The Good, Bad and Potentially Tough Scenes in Adapting 'The Hunger Games: Catching Fire'

The Good, Bad and Potentially Tough Scenes in Adapting 'The Hunger Games: Catching Fire'

Oct 08, 2012

Welcome to The Hunger Games Countdown, our resident expert's continued guide to all things Hunger Games on the way to the film's sequel, Catching Fire.

MockingjayYour Latest Hunger Games News

Mockingjay Writer Hired

The Mockingjay movies just took a big step forward and up. As reported by THR, Lionsgate recruited Danny Strong to pen films three and four of The Hunger Games franchise. Apparently Strong beat out a number of contenders including Cabin in the Woods’ Drew Goddard and Game of Thrones’ Vanessa Taylor.

While I would have been thrilled had Goddard snagged the gig, Strong is really the prime choice of the names revealed. He’s got quite a few solid writing credits to his name including two that earned him Emmys: Game Change and Recount. Now, isn’t that appropriate considering the focus on politics and government in Mockingjay?

Catching Fire Cast Revealed

Another recent big reveal is the entire key cast of Catching Fire. We’ve been keeping an eye on the official Catching Fire Casting Page as Lionsgate filled in the pieces, but rather than wrap it up by adding the lesser known tributes one by one, the studio simply completed the chart.

No, there’s nothing wrong with the abrupt ending. Diehard fan or not, eventually, enough is enough. However, it is a disappointment that the much-anticipated mystery character was included in the quick finish. Someone who was once thought to be a major player like Alma Coin or Annie Cresta was reduced to being equal to a nameless tribute. Even worse, she’s not even a new character! She’s just Katniss’ mother.

Why make a big stink about a mystery character if it’s just Paula Malcomson? My guess is that the spot wasn’t intended to be for Katniss’ mother. Perhaps it once belonged to Coin and someone thought it’d be revealing too much too soon. Or maybe it was for Annie and she was written out of the script. Sadly, we’ll never know. Nothing to do now but brush this off and move on.

Good, Bad and Tough of Catching Fire

It breaks my heart to think of filmmakers chopping up Suzanne Collins’ book, and my favorite of the series at that, but after seeing the film version of The Hunger Games, it’s easy to pinpoint the potentially good, bad and troublesome elements of Catching Fire.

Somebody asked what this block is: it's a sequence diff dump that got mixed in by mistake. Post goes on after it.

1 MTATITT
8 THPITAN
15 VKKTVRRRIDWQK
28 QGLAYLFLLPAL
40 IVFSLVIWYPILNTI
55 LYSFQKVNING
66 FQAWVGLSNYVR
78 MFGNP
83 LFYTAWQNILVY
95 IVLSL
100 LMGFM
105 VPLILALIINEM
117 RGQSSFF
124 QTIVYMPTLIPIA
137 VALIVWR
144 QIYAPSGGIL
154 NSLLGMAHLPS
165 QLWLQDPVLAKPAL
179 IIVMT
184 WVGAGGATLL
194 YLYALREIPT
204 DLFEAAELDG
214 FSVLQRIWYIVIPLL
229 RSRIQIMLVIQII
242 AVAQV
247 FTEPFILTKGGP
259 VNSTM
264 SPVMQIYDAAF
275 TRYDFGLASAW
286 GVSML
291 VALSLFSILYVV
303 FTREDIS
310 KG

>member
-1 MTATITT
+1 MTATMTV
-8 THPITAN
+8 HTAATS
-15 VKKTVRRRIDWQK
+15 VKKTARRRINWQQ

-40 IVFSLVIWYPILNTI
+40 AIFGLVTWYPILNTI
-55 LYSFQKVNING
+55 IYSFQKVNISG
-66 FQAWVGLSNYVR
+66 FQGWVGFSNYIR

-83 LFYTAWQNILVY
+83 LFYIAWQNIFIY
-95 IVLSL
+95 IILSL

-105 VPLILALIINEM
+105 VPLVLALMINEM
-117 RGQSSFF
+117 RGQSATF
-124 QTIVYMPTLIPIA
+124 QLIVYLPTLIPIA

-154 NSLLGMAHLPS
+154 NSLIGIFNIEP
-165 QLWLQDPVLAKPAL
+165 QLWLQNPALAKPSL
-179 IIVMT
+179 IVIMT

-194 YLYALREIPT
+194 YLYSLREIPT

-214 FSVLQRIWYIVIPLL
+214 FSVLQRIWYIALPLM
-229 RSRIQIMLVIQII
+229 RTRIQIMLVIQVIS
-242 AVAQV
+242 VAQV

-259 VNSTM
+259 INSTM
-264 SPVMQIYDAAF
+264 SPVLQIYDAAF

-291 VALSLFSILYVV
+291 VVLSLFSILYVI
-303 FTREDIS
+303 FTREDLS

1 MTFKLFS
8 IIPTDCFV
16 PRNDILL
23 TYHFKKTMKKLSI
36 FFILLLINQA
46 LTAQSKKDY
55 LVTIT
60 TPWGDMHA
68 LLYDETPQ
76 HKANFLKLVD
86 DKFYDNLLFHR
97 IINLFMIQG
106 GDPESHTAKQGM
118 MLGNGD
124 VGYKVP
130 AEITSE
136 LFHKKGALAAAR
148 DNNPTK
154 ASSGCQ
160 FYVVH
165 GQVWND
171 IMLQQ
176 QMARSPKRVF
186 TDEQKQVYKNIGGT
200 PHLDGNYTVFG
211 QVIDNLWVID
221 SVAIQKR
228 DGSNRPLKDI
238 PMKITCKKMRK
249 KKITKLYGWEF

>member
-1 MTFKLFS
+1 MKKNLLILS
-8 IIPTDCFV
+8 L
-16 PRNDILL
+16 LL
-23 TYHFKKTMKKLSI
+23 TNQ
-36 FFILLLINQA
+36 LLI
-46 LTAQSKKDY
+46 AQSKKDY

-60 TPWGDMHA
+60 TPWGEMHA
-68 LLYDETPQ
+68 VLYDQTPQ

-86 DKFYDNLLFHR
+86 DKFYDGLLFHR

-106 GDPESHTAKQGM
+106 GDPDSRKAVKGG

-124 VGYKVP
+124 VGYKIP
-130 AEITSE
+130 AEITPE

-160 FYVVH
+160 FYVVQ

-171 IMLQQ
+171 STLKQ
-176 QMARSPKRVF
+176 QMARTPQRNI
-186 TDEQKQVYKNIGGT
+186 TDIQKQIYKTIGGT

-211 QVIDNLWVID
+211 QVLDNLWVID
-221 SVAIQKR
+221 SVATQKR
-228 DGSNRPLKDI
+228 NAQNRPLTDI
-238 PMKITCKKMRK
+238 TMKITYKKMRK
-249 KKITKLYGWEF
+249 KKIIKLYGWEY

Warning: Spoilers Ahead!

Good: The Victors Unite

It’s fascinating watching Hunger Games tributes interact prior to trying to kill each other in the arena, but pre-Games mingling takes on a new meaning in Catching Fire. This time around, tributes aren’t just designated weak or strong; they’re assessed based on their abilities, and, despite vast differences, are also presented as equals. No deaths or flashy effects necessary; simply seeing all 24 victors join hands after a proper dose of character development should be more than enough to send a message and give an audience chills, and even more so when that image abruptly goes black.

Girl on Fire Dress

Bad: Girl on Fire x 2

Oh, come on. You know the Girl and Boy on Fire outfits were subpar in The Hunger Games. Thanks to excellent filmmaking otherwise, Gary Ross got away with it, but still -- it’d be nice to get it right. In Catching Fire, we’ve got the coal dress and the wedding dress, both of which could easily end up looking just as cartoonish as the fire effect in round one. Rather than just putting Katniss in an entirely practical outfit and having the fire as a separate entity, a better blending of the two could make for a more realistic look for the opening ceremony. However, doing so with a white wedding dress that burns away and then turns into one made of coal-colored feathers is going to be quite the feat.

Tough: The Force Field

The VFX involved in creating the force field in the training center and arena could go either way. We need it to be subtle so that it would make sense that only the more intellectual tributes of the bunch -- like the tech-savvy duo from District 3 --  are the ones to spot it. But, subtlety is tough to pull off on the big screen, especially when it comes to digital effects, so we run the risk of either not catching the vibrations between the tributes and the Gamemakers, or having a force field that’s so apparent, it’s an irrational secret weapon.

Good: Jabberjay Attack